5. Edna Winningham says:

    Please send catalogs 145 Union Lane. Livingston TN 38570


  6. Michal Gajewski says:


    This site is wonderful. I just moved to Santa Fe from the Garden State. I had raised ves in Jersey and was planning on setting those up here. I see that you mostly plant from seeds. Is that correct? Since I’m just starting out this year I will probably just plant some baby veggies. Do you have any suggestions for some good nurseries that carry vegetables in the spring? Additionally, for the raised beds I used Grownomics in the past but most people here just get some lumber and build their own planters, right? When do you think you’ll be restarting your classes? I have so much to learn about planting in this environment.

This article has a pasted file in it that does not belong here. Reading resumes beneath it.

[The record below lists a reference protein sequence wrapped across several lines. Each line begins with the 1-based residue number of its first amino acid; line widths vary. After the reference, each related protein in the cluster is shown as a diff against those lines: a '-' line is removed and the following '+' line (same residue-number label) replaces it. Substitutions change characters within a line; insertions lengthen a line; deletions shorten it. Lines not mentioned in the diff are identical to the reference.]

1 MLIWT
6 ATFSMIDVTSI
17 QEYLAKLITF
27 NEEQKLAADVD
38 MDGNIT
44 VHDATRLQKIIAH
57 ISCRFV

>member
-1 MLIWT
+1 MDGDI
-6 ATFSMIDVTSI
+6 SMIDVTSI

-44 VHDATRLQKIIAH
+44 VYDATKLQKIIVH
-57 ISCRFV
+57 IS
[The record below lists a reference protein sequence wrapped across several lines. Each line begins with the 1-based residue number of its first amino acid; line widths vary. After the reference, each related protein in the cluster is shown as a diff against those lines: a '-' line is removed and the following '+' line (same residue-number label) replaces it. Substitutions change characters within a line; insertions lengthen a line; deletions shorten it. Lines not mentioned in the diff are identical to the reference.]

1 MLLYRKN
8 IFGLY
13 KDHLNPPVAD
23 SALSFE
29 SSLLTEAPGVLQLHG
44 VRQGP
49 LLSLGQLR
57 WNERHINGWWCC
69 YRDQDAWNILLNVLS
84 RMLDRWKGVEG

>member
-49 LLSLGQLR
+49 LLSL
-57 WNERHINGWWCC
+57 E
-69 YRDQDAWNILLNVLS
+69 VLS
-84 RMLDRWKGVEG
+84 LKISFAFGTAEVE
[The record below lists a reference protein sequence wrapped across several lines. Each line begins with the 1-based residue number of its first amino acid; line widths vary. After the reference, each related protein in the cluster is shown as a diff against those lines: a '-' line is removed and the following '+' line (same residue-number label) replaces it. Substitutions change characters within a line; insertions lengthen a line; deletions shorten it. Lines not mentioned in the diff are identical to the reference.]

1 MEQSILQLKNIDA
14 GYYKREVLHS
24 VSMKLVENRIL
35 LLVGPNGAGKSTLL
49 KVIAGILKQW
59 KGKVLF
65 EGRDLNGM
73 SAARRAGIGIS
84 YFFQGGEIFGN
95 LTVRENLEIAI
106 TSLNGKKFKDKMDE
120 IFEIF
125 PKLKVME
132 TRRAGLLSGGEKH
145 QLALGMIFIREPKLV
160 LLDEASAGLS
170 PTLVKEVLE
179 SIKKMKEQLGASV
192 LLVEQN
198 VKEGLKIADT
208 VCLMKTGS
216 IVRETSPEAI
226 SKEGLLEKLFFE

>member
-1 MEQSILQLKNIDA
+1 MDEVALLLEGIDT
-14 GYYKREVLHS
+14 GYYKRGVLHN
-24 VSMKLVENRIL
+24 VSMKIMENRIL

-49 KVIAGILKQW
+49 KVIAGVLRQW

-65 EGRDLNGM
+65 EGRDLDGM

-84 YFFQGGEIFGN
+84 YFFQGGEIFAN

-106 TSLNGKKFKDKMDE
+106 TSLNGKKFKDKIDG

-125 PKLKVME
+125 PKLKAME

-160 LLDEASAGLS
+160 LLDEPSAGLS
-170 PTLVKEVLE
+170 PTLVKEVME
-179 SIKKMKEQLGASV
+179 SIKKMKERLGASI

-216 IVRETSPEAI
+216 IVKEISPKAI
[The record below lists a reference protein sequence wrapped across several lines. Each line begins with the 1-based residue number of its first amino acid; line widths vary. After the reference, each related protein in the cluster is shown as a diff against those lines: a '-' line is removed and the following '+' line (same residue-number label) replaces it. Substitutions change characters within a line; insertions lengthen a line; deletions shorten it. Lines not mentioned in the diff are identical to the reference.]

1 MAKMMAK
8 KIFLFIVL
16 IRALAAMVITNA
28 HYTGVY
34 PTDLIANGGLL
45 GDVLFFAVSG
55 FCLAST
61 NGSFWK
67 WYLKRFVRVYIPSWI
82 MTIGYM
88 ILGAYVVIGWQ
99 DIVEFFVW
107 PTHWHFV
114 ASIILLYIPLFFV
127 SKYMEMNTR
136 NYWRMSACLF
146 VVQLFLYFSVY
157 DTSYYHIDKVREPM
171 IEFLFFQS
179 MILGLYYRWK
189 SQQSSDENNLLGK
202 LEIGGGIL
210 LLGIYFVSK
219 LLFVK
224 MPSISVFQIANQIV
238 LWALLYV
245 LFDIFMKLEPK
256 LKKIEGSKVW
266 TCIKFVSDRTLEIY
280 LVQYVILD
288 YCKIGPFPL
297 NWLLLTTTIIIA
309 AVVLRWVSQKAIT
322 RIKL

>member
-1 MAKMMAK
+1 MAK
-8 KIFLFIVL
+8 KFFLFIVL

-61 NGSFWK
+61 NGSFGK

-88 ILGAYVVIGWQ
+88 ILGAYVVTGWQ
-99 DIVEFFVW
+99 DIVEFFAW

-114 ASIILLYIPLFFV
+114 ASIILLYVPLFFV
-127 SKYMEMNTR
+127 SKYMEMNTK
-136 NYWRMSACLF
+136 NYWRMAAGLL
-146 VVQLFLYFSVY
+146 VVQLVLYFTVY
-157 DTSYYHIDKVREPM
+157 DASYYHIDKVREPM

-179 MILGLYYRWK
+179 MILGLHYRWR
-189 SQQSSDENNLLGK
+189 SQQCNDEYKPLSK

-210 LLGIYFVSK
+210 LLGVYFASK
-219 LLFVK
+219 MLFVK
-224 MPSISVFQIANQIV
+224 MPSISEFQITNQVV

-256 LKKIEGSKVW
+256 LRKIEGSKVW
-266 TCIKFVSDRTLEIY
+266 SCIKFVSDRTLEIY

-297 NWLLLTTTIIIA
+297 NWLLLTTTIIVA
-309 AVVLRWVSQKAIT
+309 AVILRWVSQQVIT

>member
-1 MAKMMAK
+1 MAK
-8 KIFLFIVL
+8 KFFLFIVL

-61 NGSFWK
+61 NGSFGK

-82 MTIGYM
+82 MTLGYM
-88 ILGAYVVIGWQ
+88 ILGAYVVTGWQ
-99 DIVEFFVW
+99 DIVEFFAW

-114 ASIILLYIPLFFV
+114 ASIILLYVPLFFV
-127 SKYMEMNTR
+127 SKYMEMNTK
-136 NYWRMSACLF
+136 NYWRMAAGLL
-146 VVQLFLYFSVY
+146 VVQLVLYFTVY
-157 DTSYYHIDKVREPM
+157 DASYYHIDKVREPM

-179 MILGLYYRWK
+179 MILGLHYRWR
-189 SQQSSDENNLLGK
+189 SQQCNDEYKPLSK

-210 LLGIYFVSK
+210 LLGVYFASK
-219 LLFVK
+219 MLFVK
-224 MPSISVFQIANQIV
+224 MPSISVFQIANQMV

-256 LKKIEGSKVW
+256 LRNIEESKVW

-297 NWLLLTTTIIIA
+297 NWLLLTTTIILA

• Welcome to Santa Fe. I do start many seeds inside under lights and warm season crops like tomatoes, eggplants and peppers need a heat mat as well but cool season crops like lettuce, spinach, and greens need the lights but can be started with no heat mats. Growing in front of a window is problematic as the seedlings never get enough light and get spindly. Then I transplant them out at the appropriate times. Many warm season crops like summer squash, winter squash, corn, carrots, green beans can be direct seeded in the ground AFTER all danger of frost. Also kale, chard, radishes, which are cooler crops can be direct seeded earlier as they are more cold tolerant. Buying starts is an excellent way to go for a head start if you are not set up to start seeds. I still buy some veggie starts from Agua Fria Nursery